Meanwhile, in spite of such efforts (and even, in a way, due to them), the pope’s overarching goal—to transmit the signal that Catholic doctrine is perpetually debatable and developable into new and unforseen evolutionary forms, malleable and adjustable to the Zeitgeist—has already been triumphantly achieved in the minds of the vast majority of Catholics and non-Catholics.
Fr. Hugh Somerville Knapman points to the harm of this way of thinking:
Looking at this more contextually, perhaps an even greater concern is the phenomenon of change itself. Since the middle of the twentieth century the Church has suffered a constant, and often quite bewildering and ultimately unnecessary, series of changes to teaching and liturgy. Large-scale change leads to an expectation of more. And more. Everything is perceived, often wrongly, as open to change. When change is valued for its own sake, nothing is safe. Recently Professor Stephen Bullivant, and other commentators, have noted how the negative reaction to Humanae Vitae in 1968 was conditioned by the widespread expectation of change in Church teaching on artificial contraception, an expectation fostered and exacerbated by the dizzying changes unleashed on the Church in the 1960s. Thus, this change to the text of the Catechism appears as a regrettable perpetuation of a culture, a hermeneutic, of change. It is not what we need right now.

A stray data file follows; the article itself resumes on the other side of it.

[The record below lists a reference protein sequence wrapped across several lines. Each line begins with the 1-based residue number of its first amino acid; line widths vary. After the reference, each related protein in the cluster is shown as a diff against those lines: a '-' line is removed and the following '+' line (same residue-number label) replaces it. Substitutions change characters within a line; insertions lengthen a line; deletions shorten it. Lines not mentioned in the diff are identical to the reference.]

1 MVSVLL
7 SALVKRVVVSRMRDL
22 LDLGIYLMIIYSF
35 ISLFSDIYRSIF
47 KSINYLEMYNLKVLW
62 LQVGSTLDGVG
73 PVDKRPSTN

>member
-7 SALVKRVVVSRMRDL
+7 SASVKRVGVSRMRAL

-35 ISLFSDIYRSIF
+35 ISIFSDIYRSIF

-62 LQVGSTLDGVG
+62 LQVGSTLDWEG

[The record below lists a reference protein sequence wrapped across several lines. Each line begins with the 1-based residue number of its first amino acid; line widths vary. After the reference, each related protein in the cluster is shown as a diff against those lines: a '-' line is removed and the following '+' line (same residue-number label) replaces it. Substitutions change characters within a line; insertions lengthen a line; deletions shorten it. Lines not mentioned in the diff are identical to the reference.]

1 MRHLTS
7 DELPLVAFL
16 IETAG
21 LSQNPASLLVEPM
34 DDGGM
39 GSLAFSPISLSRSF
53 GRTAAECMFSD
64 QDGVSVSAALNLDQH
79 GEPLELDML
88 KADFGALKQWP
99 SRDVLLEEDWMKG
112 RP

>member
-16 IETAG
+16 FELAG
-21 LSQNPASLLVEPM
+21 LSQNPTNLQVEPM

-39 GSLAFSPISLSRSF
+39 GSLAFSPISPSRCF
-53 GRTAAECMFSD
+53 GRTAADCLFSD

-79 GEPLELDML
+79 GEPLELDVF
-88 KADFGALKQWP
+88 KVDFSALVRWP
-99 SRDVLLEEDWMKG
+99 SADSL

And yet, it is deliberately what we have been given. The Lord’s rhetorical questions—“What man is there among you, of whom if his son shall ask bread, will he reach him a stone? Or if he shall ask him a fish, will he reach him a serpent?” (Mt 7:9–10)—have, alas, been answered in a non-rhetorical manner.
I would like to make this clear: I will never teach to anyone—my children, my friends, my students, my readers, my audiences—the stuff that Francis has commanded to be put into the Catechism. I will gladly teach that capital punishment is often not the best solution; I’m willing to admit that it may deserve to be curtailed in modern Western democracies. But I cannot, in good conscience, declare that capital punishment is “contrary to the dignity of man” or ruled out by “the light of the Gospel.” I could not do this without rejecting revelation and the Catholic faith. It is in the name of obedience to the Lord of life and death, the divine author of the State and the source of its punitive authority (cf. Rom 13), that I refuse my consent to this false teaching, and I sincerely hope that such refusal will be the norm rather than the exception.
Now is not the time for obsequious ultramontanism, which would be like pouring gasoline on a fire. Now is the time for saying “enough is enough.” As for me and my house, we will serve the Lord in the Catholic Faith to which thousands of catechisms have borne unanimous witness for centuries.